Commentary: Black Perspective in a Predominantly White Office

2041
Ayanna Brooks shared the trying challenges of being one of two Black employees in a predominantly White office. (Courtesy Photo)

By Ayanna Brooks
AFRO Commentary

When I was interviewing at [company name], it was impossible not to notice the lack of diversity. When I accepted the job offer, I knew what I was walking into but everyone was perfectly pleasant so I was happy to be a part of such a great team. I think that two things can be true at once, and while I have never been blatantly disrespected, I did experience things that were problematic. As you may or may not know, I am no longer employed with the [redacted] team. My last day was May 29. Protests began on May 27. To have these two major events, one personal and one global, coincide with one another led me to do a lot of reflection on my experience as a Black person in general, as well as what that experience entails in the workplace. 

During that reflection, I thought back to the time when I was interviewing and how the lack of diversity was immediately apparent. Before I ever met [other Black employee name], I had walked past her desk and saw a photo of her beautiful, Black daughters. I was elated and simultaneously disappointed to learn there was exactly one other Black person at [company name]. As a native Washingtonian, I know this area is one of the most diverse in the country, so one could draw the conclusion that the lack of diversity is intentional. People have subconscious biases, so I don’t actually believe the lack of diversity is intentional, but an objective party on the outside looking in could easily conclude that it is on purpose. It’s not enough to be passively non-discriminatory. It’s important to be actively seeking diversity as well. [Company name] has an elite reputation and I understand not wanting to diminish a reputation that you all have worked so hard for. However, I do believe that you can be elite and diverse at the same time. 

When making small talk with people in the office, there wasn’t ever a time where a conversation was had about things happening to people that look like me. White people have the luxury of not paying attention to things like this. It doesn’t affect them or their families, so it’s easy to be unaware. Not due to avoidance, but simply because these things are not a part of their worldview. When you get news updates on your phone, it’s probably not about issues in the Black community, but rather about things like politics and real estate. It was hard to have to make small talk about frivolous topics when I was constantly thinking about the trauma facing a group of people that I am a part of. Trauma that I, myself, was subjected to.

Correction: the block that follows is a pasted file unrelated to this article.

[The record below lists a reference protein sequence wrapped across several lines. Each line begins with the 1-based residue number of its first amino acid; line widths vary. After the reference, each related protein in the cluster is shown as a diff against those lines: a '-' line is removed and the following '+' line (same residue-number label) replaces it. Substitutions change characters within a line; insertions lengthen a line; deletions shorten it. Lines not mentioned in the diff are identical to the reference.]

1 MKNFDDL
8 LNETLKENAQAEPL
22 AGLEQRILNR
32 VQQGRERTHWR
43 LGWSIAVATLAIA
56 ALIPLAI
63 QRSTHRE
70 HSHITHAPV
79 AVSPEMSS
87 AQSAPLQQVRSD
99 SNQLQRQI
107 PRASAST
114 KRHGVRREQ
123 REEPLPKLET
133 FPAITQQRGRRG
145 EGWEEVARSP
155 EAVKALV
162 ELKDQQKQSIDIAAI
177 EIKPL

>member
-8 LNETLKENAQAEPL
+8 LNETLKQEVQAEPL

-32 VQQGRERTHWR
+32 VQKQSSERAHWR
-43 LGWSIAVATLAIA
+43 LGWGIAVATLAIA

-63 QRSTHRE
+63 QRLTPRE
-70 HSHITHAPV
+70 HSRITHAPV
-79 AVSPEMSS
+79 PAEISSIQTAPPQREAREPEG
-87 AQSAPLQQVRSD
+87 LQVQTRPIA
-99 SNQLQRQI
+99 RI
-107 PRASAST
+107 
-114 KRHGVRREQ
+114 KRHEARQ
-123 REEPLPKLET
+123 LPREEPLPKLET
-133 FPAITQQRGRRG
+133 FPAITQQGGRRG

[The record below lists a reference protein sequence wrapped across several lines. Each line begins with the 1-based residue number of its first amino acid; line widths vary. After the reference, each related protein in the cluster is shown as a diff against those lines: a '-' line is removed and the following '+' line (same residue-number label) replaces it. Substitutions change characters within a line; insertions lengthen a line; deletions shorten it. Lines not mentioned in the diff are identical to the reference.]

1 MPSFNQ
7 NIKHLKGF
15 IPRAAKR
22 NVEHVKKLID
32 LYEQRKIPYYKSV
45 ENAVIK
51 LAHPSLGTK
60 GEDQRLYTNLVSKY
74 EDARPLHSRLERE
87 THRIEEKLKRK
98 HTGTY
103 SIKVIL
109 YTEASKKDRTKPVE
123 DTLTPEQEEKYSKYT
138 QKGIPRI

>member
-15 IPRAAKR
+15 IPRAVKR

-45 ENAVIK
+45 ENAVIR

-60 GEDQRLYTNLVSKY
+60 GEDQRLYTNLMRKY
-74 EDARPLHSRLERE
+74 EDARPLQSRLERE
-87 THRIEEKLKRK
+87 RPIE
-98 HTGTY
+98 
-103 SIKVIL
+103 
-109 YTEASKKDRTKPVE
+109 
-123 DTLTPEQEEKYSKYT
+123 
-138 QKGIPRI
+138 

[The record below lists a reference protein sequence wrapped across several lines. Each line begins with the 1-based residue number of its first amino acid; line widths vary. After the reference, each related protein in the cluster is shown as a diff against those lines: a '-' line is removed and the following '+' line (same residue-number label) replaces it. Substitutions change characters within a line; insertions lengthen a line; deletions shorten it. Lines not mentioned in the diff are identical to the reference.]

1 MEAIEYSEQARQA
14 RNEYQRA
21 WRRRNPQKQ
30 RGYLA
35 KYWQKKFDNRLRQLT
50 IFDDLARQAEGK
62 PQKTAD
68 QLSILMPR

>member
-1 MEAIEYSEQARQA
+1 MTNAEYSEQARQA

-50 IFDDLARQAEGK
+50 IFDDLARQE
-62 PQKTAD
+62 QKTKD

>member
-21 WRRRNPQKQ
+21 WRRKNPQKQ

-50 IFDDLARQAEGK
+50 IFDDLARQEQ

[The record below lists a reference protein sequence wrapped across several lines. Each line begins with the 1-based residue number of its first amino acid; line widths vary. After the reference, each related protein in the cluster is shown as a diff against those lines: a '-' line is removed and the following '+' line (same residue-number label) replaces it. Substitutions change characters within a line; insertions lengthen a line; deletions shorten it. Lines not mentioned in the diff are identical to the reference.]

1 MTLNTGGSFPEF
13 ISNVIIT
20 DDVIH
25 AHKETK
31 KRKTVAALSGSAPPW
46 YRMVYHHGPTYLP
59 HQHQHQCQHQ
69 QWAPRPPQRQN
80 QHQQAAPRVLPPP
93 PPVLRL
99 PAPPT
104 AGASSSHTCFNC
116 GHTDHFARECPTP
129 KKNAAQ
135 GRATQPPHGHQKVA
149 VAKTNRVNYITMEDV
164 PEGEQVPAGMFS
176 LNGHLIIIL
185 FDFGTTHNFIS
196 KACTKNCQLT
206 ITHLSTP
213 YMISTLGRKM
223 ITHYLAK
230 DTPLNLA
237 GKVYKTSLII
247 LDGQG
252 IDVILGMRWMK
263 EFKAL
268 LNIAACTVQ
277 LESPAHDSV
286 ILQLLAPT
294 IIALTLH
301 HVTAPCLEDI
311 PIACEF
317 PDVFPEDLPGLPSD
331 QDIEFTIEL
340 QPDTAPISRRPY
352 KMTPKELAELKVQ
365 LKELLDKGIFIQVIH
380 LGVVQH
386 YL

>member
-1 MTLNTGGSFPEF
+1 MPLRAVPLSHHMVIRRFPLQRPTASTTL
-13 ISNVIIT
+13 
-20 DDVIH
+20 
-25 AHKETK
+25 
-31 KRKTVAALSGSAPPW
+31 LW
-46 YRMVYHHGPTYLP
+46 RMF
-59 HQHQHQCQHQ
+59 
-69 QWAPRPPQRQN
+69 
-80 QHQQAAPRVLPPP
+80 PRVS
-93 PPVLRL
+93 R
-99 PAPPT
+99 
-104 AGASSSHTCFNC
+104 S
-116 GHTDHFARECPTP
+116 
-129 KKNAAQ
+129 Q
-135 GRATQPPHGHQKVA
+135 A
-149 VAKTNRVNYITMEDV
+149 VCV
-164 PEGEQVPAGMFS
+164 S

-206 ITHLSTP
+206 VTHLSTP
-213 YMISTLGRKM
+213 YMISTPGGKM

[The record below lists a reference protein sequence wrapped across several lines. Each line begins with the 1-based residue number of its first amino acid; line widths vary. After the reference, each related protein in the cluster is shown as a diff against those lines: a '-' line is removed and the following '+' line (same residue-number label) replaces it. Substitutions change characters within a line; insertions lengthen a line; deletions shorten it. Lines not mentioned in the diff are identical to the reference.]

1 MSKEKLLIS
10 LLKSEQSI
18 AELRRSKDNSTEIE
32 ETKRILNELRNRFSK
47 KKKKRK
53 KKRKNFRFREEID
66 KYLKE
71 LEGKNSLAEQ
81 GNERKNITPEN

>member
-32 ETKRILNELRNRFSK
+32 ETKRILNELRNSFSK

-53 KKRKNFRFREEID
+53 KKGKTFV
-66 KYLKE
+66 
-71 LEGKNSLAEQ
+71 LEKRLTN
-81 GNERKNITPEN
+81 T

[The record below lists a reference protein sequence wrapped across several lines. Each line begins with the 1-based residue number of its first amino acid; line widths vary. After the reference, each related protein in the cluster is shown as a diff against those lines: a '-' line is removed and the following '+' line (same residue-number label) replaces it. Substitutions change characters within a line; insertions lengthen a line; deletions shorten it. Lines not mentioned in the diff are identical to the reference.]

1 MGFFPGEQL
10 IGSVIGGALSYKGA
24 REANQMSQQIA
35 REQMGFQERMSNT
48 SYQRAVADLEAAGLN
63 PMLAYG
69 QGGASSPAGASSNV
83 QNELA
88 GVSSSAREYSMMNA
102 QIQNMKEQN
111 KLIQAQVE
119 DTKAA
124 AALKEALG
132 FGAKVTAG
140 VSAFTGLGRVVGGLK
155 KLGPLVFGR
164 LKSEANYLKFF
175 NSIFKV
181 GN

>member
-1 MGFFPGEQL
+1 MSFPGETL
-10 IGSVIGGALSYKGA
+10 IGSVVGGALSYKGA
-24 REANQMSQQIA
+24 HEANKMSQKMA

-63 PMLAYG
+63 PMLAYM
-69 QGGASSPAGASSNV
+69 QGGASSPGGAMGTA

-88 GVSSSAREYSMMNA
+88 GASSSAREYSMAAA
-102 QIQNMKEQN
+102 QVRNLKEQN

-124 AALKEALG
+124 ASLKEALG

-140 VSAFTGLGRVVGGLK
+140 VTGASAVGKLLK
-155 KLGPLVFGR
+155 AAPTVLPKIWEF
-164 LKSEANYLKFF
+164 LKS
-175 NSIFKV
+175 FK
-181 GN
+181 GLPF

I want to share a few of my problematic experiences at [company name]. When I first started, [office manager name] decided that my name was too difficult to pronounce and that she’d call me “A.” When introducing me to people or having conversations with a third party, she was always sure to tell people that my name used to be too hard for her to say and that she’d decided to call me “A,” despite it no longer being hard for her to pronounce. It almost felt like she was inviting them to do the same thing. My name is three syllables. If you can say Angela, Sophia, or Christopher, you can say Ayanna. I also remember [redacted name] calling me Ayesha rather than Ayanna on occasion. There were many instances of people (not necessarily [company name] employees) misspelling my name despite it being in my email address and email signature. 

`

I was very intentional with my hairstyles. There are reasons I rarely wore my hair straight. One was to benefit the health of my hair and the other was to avoid conforming to Eurocentric beauty standards that aren’t inclusive of my texture of hair. The one time I did wear it straight, [colleague name] complimented it and told me it looked nice. She then added that it looked “so professional.” If my hair is neat and presentable in the other styles I wore, why was that comment necessary to add? Are those styles “unprofessional” even though they make the most sense for my hair texture? 

One last example that comes to mind is when discussing my headshot, in which I had braids, with [boss name]. She said that I should wear it pulled back or straightened rather than in braids. She then stated that my braids were nice but they didn’t make me look as “pretty and sophisticated” as I really am. Does that mean that my braids are ugly and unsophisticated? It’s hard not to feel like that was a coded way to say that my braids were ghetto or something along those lines. These are all examples of microaggressions. I don’t believe any of these people had ill intentions behind their words. I’d be willing to bet [colleague name] and {boss name] don’t even remember their comments, but their words stuck with me, and despite not being ill intended, they are still a problem.